Most disturbing purebred slasher film of this decade due to the unflinching violence and glee that it presents its sadism, but is also one of the subgenre's dramatically richest films, and the most creative in its telling in years. Despite the queasy depths the bloodshed reaches, it steadily grows empathy for its brutal murderess through organic, non-linear storytelling, making her more-and-more dimensionally human.
I can't really say why I liked this movie other than the fact that Josie Ho is a very watchable actress. This is one of the most violent films I've seen in a lifetime of watching horror but the blood and gore is mostly computer-rendered, robbing it of much of its impact. Basically, a Category III flick for the arthouse set.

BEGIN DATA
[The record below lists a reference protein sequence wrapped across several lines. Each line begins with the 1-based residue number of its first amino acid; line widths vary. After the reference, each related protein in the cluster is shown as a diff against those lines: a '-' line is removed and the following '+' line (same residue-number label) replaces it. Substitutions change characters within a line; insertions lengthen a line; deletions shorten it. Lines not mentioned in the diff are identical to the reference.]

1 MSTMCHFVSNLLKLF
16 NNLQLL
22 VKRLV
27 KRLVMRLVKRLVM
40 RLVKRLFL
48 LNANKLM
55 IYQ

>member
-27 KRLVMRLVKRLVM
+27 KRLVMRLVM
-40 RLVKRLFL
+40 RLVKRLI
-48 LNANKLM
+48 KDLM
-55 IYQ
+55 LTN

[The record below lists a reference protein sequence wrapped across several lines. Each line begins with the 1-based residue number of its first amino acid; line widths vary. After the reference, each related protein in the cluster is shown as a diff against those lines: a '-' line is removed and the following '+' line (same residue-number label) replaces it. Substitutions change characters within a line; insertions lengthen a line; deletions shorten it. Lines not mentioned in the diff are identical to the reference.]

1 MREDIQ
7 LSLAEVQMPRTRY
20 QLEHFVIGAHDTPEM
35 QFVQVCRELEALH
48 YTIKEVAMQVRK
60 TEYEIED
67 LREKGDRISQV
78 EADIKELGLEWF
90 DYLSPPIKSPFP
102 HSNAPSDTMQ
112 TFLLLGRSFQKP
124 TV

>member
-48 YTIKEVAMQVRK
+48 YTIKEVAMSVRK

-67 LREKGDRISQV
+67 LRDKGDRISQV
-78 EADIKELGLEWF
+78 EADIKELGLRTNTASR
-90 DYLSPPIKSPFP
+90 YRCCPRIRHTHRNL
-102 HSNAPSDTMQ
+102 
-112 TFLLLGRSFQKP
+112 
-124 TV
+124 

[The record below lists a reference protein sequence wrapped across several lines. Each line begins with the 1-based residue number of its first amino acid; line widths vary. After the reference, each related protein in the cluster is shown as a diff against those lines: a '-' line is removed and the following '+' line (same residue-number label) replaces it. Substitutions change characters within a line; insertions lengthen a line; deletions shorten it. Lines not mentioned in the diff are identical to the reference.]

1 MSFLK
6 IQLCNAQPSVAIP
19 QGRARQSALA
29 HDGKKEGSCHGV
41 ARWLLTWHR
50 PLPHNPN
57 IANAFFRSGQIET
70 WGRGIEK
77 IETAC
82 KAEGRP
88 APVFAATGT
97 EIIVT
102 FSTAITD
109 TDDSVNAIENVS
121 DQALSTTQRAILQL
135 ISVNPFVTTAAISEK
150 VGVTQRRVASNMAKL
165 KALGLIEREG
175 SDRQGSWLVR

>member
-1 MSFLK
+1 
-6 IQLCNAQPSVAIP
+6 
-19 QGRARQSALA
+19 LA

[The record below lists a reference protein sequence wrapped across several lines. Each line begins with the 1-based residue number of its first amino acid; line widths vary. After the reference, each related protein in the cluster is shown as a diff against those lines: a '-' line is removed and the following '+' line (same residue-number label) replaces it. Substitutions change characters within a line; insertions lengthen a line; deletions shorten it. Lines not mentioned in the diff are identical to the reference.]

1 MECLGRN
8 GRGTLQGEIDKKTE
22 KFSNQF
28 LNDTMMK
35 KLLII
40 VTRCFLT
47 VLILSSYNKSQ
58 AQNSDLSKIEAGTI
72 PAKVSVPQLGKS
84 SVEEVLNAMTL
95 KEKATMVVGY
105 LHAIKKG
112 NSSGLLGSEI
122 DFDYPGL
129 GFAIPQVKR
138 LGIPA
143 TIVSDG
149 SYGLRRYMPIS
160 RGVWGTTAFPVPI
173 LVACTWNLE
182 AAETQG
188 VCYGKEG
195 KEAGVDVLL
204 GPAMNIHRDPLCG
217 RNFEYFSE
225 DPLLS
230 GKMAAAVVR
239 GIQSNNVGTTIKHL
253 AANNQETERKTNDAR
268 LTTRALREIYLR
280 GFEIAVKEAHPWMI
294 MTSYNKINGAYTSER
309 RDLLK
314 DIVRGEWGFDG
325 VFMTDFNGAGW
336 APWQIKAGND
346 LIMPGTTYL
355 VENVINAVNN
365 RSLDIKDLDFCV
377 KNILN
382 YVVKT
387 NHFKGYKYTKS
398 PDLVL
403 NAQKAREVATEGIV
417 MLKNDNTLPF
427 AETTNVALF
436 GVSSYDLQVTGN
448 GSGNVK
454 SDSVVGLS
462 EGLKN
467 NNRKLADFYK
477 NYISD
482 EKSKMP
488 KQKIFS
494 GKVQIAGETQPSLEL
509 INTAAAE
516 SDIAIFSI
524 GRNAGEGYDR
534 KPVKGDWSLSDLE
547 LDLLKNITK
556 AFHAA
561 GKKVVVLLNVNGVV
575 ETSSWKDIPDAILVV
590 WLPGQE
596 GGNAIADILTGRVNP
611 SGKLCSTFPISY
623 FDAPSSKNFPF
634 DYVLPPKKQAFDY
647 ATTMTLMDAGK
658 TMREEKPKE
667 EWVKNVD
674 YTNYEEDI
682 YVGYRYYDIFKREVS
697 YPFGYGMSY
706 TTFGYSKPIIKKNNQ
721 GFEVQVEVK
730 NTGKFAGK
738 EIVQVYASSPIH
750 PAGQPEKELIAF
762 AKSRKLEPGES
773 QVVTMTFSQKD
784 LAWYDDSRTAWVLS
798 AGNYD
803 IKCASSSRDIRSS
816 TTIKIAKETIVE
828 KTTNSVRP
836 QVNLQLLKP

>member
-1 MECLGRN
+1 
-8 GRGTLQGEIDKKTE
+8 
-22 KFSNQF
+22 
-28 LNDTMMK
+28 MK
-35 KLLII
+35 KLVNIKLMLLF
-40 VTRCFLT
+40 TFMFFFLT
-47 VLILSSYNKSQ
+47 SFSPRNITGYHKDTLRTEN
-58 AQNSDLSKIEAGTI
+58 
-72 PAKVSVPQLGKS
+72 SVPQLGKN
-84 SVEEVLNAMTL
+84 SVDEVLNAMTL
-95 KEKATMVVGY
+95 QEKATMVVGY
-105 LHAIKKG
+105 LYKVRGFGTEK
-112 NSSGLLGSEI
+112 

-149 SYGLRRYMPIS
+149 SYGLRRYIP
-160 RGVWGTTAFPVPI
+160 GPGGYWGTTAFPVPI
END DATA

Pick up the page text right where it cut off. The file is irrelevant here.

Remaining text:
An odd comedy/horror that constantly shifts between drama and slasher. Unfortunately, the latter is alone in carrying any depth (which there is not much room for) and the slasher bits (in which there are plenty) fit better in your average B-rated gore flick than in a film supposedly about the housing market crisis.
Wavers between amateur hour and shockingly effective violence. I give it a pass based on its nihilistic vision of the American dream (home ownership) in the context of a contemporary economic/social dystopia. The non-linear narrative eventually builds suspense, and the direct political message is pardonable in the genre. Excited to see that there's room in Asian horror cinema for more than the supernatural.